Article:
Searching for the holy grail of GF cooking: chocolate chip cookies.  Bet you thought I was going to say some sort of bread!  That’s another post entirely.  Anyway, when I went GF 4.5 years ago I made a batch of chocolate chippers that were gf. They were rather sweet and didn’t taste all that great.  I didn’t give up, I keep looking.  Recipes seemed to require that I buy weird vegetable shortening or use Crisco.  Or they used odd flours and just not worth it to me to add another flour mixture just for one cookie.  So I had not made them in 3 years.  Missed them….desperately.  Store ones are small, hard, drab in flavor and incredibly pricy.

So about a year ago I went to King Arthur’s website and looked in their cookie recipes.  There it was: cookies made with the same flour blend I use and made with butter, one of my few chosen shortenings.  Why the heck didn’t I look there a year ago?  Probably because I didn’t realize they had many gf recipes until that summer when I asked and was directed to their cache of gluten free baked treats. I went to the comments as they can be telling as to the truth of whether a recipe is worth actually making.  Glowing reviews and advice; make them and refrigerate a day or better yet, freeze them formed and ready to bake in a few minutes.  Words about how much they are like Tollhouse cookies, great texture and flavor.  Bingo, this seemed so hopeful.

Less than a week later I made up a batch; 2/3 with walnuts and 1/3 nut free for my nut hating friends.  Froze them all on trays and then into freezer bags except one tray to bake.  Made those and tested them on my friend Josh who came to supper.  Goal scored; perfect brown sugar nutty flavor and texture; not too hard or too soft.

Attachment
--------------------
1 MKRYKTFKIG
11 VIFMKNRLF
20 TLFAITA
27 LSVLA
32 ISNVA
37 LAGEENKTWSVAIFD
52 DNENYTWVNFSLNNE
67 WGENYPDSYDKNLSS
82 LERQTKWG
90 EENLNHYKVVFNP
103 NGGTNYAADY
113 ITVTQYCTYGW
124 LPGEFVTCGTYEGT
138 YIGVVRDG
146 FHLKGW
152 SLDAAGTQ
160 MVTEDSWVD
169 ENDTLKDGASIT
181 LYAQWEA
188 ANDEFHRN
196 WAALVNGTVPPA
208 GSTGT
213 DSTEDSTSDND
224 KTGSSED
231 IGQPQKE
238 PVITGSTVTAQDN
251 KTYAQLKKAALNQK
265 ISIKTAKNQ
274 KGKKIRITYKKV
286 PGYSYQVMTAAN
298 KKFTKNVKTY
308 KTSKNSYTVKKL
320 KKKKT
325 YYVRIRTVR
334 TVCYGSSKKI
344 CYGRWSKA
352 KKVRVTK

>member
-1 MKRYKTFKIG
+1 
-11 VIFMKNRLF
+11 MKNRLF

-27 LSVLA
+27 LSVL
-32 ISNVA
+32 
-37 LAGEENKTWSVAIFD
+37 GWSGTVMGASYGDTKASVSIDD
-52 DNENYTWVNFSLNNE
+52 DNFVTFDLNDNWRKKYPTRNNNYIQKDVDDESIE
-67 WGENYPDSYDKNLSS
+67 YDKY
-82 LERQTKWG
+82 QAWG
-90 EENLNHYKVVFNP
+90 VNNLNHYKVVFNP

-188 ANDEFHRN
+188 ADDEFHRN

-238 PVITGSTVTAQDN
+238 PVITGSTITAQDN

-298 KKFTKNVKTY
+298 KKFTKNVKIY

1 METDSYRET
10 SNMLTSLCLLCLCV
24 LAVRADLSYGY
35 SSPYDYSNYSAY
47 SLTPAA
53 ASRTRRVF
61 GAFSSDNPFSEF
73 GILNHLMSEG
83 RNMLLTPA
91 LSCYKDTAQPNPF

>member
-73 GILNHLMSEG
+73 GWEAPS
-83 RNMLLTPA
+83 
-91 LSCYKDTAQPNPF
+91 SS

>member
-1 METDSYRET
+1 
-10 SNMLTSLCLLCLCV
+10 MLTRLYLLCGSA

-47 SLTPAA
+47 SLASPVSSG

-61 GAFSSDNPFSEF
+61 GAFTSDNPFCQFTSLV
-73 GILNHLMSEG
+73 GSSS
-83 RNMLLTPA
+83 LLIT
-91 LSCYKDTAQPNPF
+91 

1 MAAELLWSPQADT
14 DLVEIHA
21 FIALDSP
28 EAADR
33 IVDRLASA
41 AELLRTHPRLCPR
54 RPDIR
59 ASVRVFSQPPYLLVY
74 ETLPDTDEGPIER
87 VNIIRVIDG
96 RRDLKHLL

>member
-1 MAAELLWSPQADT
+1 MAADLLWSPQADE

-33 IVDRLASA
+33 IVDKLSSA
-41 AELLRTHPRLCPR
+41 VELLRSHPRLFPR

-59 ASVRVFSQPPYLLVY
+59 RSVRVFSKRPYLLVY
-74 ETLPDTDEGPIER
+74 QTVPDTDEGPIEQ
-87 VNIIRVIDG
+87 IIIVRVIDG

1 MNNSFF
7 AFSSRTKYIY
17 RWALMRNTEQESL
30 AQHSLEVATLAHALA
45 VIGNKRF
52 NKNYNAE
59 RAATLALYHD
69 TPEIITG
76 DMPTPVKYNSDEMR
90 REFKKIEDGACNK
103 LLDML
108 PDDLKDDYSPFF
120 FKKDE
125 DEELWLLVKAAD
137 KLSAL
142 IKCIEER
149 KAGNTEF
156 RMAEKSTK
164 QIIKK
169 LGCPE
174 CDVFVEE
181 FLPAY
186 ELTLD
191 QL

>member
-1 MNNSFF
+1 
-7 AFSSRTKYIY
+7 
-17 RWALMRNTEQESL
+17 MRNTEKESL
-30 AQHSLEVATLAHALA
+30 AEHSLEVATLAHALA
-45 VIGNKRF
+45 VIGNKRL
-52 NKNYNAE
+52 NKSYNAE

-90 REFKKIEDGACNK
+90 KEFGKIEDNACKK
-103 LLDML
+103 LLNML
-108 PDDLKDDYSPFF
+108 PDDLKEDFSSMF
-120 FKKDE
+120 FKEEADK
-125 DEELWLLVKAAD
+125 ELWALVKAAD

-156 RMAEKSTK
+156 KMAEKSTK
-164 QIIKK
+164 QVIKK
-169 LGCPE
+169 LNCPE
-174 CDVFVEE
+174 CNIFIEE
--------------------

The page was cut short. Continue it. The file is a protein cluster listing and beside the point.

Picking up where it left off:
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I put some in my cookie jar, closed it tightly and 4 days later those cookies (what remains) are still delicious. That is pretty long for a gluten free baked good. By the fifth afternoon my last cookie in there was getting soft so suggest not holding them for more than 4 days in a jar. I love that they can be frozen ready to bake in like 12 minutes.  If I have time I let them defrost on the cookie baking sheet before they go in the oven so they spread out nice and thin.

I have made a couple batches since then, always bakes up so scrumptious. Cookie perfection!

So, if you are still looking for a great gf chocolate chip cookie look no further: http://www.kingarthurflour.com/recipes/gluten-free-chocolate-chip-cookies-recipe.  Enjoy!

Originally published on my blog one year ago, September 2016.  A few minor changes.

Peach Crumb Pie

It is near the peak of peach season so get some peaches and whip up a delicious gluten free peach pie.   This is an easy pie to create.  Slice and dump together the filling, crumb topping made in unwashed mixer bowl you used for bottom crust. You can store any leftover crumb mixture in a sealed container in the fridge; it keeps a few weeks.  I let my mix spin a few more moments in the stand mixer for extra big crumbs for this pie; love that look. If you prefer a solid crust just double the crust part and top your pie with it.  Be sure to cut some slits for steam escape! And if you don’t have time, buy a ready-made crust but homemade is always best.

Please make every effort to use local fruit; can get peaches at orchards like Bechdolt’s near Springtown, at most farm stands and at farmer’s markets; one on Saturdays in Easton or Sunday’s in Hellertown.  This pie really showcases great tasting peaches. If you use lousy peaches your pie will taste crummy. But, here’s the thing: store peaches can be poor in flavor and texture due to improper chilling so I strongly suggest you buy only locally grown, sweet, ripe peaches to make your pie.  I love when they have a pink blush; it makes the pie so pretty and perhaps even tastier!

peaches      raspberry-jam-014